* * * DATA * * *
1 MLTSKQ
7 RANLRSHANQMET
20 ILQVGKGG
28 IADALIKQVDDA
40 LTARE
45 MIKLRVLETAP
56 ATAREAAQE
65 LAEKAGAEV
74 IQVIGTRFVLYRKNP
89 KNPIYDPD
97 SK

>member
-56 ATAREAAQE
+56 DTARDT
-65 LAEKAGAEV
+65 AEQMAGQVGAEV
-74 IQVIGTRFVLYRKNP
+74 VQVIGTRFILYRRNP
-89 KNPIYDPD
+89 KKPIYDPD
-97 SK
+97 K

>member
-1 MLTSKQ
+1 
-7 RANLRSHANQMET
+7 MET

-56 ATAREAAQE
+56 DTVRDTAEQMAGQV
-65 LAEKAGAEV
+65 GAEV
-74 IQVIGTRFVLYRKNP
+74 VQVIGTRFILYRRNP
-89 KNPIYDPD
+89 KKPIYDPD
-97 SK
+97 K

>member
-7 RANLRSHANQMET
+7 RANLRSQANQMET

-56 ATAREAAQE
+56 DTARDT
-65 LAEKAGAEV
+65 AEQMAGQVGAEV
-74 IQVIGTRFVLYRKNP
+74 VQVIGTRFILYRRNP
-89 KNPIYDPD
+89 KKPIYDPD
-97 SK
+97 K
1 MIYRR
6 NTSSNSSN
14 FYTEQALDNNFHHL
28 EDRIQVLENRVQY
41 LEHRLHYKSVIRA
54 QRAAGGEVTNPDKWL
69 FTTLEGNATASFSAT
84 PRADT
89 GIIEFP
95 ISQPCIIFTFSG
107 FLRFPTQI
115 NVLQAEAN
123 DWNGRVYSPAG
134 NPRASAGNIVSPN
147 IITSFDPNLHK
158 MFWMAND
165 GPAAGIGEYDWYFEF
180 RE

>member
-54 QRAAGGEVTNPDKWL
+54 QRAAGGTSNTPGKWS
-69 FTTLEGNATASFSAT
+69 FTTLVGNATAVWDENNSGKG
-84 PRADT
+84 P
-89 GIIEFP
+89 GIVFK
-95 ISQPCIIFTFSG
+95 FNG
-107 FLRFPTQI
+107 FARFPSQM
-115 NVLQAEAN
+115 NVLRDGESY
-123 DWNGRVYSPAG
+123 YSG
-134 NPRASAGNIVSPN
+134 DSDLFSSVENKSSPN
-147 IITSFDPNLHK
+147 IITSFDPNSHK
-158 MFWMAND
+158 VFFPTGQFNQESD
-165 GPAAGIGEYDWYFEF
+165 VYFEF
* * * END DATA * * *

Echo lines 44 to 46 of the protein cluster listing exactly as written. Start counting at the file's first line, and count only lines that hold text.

+65 AEQMAGQVGAEV
-74 IQVIGTRFVLYRKNP
+74 VQVIGTRFILYRRNP